Pillsbury should know. As a member of the globalist Council on Foreign Relations since the Nixon administration, Pillsbury promoted the concept of a friendly China adopting Western ways if we would only help them sufficiently. In his book, he referred to himself as a former “panda hugger” — a true believer in the Kissinger strategy of helping China gain first-world status and in so doing bring them into the world community with benign intentions.
Pillsbury spent the early part of his book apologizing for his error. Now being referred to as a “panda slugger,” Pillsbury spelled out in detail the purpose and the strategy behind the theft of American technology. In his chapter “A China World Order in 2049,” Pillsbury summarizes how the world will look:
In sum, if the China dream becomes a reality in 2049, the Sinocentric world will nurture autocracies; many websites will be filled with rewritten history defaming the West and praising China; and pollution will contaminate the air in more countries, as developing nations adopt the Chinese model of “grow now, and deal with the environment later” in a race to the bottom in food safety and environmental standards.
As environmental degradation expands, species could disappear, ocean levels will rise, and cancer will spread….
Chinese state-owned monopolies and Chinese-controlled economic alliances will dominate the global marketplace, and one of the world’s mightiest military alliances [NATO] may be controlled by Beijing, which will be able to easily outspend the United States on military research, troop levels, and weapons systems.
Pillsbury repeatedly emphasizes the communists’ reliance on ancient Chinese history and proverbs when dealing with an enemy who is temporarily more powerful. If that enemy can be deceived into helping China become an overwhelming adversary, then Sun Tzu’s maxim — “The supreme art of war is to subdue the enemy without fighting” — will have been fulfilled. This is done, wrote Tzu, by “pretend[ing] inferiority while encourag[ing] his arrogance.” Once China, with the help of its perceived mortal enemy, the United States, has assumed overwhelming military advantage, Tzu celebrates its success: “Supreme excellence consists in breaking the enemy’s resistance without fighting.”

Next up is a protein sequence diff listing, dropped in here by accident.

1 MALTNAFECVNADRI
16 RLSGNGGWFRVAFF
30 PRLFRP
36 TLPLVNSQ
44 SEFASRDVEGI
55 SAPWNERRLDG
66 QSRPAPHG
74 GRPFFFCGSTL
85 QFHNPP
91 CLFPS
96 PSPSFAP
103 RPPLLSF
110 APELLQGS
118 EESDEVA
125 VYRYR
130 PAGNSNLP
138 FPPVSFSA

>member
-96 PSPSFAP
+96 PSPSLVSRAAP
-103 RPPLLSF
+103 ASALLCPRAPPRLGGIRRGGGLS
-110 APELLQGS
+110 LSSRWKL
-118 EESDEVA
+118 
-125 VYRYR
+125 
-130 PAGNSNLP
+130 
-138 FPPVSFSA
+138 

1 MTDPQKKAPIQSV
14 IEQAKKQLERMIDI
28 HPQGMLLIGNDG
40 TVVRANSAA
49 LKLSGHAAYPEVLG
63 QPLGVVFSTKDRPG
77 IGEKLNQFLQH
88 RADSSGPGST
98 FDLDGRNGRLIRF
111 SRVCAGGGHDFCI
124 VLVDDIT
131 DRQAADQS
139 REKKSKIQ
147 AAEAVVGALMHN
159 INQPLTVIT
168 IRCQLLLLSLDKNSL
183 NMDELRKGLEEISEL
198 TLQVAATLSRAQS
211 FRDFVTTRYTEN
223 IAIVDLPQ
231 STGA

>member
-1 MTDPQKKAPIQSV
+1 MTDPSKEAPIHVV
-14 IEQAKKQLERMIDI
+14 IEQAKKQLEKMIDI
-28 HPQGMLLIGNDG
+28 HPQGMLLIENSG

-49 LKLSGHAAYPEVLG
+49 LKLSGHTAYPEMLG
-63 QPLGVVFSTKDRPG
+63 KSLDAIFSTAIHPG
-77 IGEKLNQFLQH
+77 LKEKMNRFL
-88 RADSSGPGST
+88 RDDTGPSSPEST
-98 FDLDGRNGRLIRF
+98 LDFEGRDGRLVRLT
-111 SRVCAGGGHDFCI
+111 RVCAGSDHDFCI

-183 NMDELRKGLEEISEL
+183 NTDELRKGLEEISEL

A The New American noted in 2015,
The regime ruling mainland China has murdered more human beings than any entity in all of recorded human history. It continues to slaughter millions of unborn children in forced abortions — part of its savage “one-child policy.”… It ruthlessly persecutes Christians and other minorities, as well as anyone and everyone who dares to challenge its tyranny. The regime even harvests body organs from political prisoners and religious dissidents.
As long as the U.S. citizenry remains in ignorance, the communists ruling China will continue to have a clear and ever-expanding advantage over their perceived mortal enemy.
An Ivy League graduate and former investment advisor, Bob is a regular contributor to The New American, writing primarily on economics and politics. He can be reached at [email protected].
Courtesy of The New American